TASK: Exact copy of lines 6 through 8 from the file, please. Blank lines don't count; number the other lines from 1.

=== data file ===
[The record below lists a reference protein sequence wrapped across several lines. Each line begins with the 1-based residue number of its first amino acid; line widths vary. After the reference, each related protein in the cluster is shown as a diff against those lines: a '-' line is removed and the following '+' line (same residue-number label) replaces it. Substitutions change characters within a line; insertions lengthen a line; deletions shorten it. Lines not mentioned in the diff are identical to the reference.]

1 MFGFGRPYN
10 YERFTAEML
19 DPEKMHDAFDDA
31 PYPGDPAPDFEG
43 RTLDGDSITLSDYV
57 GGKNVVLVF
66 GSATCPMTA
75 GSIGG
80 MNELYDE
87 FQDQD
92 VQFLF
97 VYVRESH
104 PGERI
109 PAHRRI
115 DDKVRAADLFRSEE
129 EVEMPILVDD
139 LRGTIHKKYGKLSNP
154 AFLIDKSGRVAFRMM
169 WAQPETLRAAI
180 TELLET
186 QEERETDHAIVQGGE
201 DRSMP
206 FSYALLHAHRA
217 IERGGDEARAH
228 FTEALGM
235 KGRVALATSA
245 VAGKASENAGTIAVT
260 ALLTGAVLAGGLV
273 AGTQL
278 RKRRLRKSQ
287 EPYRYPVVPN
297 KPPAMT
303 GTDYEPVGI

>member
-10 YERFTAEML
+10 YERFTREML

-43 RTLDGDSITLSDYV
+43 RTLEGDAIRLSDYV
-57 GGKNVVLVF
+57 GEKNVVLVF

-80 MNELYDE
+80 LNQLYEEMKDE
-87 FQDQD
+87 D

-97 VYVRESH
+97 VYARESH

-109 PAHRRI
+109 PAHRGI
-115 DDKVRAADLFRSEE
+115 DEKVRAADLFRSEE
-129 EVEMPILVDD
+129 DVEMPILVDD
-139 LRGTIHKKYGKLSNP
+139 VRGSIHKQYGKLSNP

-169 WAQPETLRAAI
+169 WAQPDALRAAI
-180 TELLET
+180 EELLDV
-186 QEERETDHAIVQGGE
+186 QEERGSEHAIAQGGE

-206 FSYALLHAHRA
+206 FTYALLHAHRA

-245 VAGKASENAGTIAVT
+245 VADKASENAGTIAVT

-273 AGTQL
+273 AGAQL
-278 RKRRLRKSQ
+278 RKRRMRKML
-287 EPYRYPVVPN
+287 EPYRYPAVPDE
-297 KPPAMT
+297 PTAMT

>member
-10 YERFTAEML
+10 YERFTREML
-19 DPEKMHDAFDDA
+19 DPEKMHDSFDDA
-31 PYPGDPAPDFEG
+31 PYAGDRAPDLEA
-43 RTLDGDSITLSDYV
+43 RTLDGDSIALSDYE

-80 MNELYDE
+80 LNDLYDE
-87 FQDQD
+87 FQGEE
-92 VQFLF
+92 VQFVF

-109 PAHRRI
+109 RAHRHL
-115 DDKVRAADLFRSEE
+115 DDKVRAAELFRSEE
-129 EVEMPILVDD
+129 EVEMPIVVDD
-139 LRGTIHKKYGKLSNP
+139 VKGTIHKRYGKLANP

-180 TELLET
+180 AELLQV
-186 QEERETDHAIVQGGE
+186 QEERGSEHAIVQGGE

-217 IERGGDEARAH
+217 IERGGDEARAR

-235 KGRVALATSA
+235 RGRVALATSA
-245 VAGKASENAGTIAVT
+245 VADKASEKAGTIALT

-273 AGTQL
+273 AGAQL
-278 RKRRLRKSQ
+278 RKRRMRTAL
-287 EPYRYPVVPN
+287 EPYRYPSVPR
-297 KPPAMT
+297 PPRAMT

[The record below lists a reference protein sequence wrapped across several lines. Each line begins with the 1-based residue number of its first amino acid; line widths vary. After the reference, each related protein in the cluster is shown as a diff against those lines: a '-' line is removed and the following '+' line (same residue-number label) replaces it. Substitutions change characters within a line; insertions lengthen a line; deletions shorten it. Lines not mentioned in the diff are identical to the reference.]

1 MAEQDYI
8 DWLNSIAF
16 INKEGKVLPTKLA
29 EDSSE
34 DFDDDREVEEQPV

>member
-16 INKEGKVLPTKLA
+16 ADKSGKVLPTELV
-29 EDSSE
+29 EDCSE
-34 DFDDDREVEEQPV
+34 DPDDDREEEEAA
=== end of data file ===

43 RTLDGDSITLSDYV
57 GGKNVVLVF
66 GSATCPMTA